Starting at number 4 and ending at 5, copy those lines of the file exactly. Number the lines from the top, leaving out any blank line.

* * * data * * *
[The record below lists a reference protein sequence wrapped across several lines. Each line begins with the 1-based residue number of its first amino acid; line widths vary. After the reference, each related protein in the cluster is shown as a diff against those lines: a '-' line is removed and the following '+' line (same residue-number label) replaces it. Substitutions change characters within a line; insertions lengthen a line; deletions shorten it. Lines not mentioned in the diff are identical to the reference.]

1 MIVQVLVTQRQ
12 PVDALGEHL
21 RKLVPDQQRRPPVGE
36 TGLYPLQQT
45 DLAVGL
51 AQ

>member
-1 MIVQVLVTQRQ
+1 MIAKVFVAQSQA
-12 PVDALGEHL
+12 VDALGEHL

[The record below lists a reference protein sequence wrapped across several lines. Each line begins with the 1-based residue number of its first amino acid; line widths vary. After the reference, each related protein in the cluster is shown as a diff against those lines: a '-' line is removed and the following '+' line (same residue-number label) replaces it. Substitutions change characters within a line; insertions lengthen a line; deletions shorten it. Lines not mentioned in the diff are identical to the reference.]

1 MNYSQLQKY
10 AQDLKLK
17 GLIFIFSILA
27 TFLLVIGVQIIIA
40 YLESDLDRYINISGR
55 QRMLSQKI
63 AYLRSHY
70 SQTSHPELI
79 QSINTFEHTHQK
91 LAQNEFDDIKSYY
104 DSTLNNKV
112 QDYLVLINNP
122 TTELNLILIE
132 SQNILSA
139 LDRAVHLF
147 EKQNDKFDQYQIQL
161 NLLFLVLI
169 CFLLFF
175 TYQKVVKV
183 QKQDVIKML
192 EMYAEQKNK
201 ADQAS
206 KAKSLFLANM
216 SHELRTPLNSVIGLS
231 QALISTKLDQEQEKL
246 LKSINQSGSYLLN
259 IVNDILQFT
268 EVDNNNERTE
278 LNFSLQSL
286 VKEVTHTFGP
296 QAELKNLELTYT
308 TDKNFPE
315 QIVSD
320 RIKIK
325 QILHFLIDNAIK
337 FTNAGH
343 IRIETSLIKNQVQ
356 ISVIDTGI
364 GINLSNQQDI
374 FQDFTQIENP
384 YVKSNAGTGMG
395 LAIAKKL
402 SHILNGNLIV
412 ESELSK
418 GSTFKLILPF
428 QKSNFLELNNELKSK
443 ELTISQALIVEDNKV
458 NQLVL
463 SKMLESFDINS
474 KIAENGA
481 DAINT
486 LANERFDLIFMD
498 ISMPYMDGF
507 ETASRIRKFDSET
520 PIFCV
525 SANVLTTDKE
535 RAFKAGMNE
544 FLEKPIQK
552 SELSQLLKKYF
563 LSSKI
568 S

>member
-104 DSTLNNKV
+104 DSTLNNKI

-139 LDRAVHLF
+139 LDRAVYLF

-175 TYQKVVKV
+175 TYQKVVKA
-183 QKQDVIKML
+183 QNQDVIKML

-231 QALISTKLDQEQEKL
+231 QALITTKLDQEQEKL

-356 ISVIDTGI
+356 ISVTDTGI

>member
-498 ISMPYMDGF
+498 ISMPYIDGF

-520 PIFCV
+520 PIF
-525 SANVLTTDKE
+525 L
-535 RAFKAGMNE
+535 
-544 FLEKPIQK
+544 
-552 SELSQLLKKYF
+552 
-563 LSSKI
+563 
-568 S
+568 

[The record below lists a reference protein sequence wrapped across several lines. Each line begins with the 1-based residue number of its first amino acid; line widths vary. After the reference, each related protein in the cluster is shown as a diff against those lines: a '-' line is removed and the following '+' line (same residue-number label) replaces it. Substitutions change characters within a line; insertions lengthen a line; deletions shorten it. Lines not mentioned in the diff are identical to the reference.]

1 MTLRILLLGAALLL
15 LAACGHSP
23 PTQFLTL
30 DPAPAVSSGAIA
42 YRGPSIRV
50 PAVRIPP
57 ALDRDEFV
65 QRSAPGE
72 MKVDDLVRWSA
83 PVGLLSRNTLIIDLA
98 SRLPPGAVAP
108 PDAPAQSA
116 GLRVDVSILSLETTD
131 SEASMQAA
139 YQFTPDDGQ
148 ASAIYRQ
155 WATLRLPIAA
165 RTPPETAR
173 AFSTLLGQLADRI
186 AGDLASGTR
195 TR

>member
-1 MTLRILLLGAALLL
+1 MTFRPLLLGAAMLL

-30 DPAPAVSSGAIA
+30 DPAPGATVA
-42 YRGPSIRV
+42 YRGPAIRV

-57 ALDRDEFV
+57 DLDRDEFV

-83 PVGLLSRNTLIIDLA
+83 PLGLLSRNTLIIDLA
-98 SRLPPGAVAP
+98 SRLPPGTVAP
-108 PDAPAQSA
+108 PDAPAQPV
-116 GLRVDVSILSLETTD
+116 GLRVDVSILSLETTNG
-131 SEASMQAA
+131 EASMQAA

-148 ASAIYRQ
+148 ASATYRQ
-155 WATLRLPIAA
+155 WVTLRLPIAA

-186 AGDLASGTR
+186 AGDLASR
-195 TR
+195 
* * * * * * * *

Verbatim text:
21 RKLVPDQQRRPPVGE
36 TGLYPLQQT